It is an offence to drive or attempt to drive a motor vehicle whist unfit through drugs. A person is unfit if their ability to drive is impaired because of taking drugs. The impairment can be brought about from use of illegal drugs, legal highs and even prescription medication taken legitimately. It also includes any other substance that causes impairment to a person’s ability to drive.
The penalties for driving or attempting to drive whilst under the influence of drugs are similar to those of drink driving and include:
A fine of up to £5000; and
A minimum 12-month period of disqualification.
For serious contraventions of this offence a community-based disposal or imprisonment can also be imposed.
Drug Driving Charges
A charge for driving whilst under the influence of drugs will usually arise because the police have reason to believe that your driving was impaired as a direct result of consuming drugs. Drug driving can relate to both illegal drugs and legal drugs including prescription/over the counter medication.
This type of offence frequently comes to light following an accident or where the police have stopped someone because of the manner of driving. You cannot drive if you have taken a drug that impairs your ability to drive. You also cannot drive if you have over the specified limits of certain drugs in your system. If you are caught driving with either of these scenarios applying, you will be charged with drug driving.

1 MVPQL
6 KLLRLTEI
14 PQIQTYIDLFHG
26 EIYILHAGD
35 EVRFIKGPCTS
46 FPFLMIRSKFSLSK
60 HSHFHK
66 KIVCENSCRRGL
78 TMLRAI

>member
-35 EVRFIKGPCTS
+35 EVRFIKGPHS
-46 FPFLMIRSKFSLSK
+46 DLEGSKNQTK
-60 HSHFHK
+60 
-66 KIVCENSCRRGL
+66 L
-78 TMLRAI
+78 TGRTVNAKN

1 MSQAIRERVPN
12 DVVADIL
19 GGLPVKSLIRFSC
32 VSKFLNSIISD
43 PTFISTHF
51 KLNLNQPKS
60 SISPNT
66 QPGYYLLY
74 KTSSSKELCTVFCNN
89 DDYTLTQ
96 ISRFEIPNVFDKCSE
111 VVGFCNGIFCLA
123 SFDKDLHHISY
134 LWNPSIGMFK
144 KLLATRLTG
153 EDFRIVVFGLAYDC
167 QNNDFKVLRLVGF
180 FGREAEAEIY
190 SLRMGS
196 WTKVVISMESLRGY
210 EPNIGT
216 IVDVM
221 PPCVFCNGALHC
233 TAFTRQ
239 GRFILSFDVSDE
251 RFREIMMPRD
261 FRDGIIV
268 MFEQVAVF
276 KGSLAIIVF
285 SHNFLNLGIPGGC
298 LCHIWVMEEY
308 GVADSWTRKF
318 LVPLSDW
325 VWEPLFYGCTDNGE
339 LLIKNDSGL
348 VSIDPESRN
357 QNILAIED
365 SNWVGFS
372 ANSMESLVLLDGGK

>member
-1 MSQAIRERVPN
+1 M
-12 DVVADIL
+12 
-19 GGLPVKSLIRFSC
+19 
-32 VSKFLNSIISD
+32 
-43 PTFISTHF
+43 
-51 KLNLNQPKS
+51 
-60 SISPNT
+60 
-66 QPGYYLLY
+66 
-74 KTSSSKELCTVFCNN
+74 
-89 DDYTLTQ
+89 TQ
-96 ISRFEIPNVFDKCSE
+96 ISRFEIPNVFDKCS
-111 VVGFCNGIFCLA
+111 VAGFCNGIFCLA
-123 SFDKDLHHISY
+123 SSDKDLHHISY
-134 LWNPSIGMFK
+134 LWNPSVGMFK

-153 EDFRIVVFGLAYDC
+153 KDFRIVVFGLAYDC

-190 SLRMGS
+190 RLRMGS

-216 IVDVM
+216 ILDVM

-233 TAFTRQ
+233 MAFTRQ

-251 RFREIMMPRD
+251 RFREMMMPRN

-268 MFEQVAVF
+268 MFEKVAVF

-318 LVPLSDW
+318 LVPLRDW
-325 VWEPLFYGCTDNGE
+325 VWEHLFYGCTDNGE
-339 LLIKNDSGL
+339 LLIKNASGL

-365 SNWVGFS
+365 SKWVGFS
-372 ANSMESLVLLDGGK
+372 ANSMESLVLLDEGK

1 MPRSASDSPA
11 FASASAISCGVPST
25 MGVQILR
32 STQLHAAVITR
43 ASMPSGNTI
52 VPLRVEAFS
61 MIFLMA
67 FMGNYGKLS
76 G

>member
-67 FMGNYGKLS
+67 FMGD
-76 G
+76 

Drug Driving Defences
A significant number of cases such as these are successfully defended on the grounds of procedural error. The police must always follow strict procedures, from the side of the road to all dealings with you at the police station.
There are two different types of drug driving charges, either driving whilst unfit to drive or driving with excess drugs in your system. The former charge is difficult for the police to prove as it will depend on the results of the field impairment test they conduct.
Alongside the defences above, these are other legal and technical defences which can work for your advantage, including: you were not driving the vehicle, were not on public land, you had not taken a drug which is covered by current legislation or a medical defence.
In some circumstances the defence may also present arguments that amount to what are called special reasons. If special reasons are successfully made out before the court the penalties may be reduced and disqualification may be avoided altogether. An example of special reasons in this type of case is where someone has been prescribed medication and is not aware of the effects this may have if taken with other medicines or a small amount of alcohol.
If you have been charged in relation to drug driving within the Highlands and Islands, contact our office for advice on your options in defending this charge.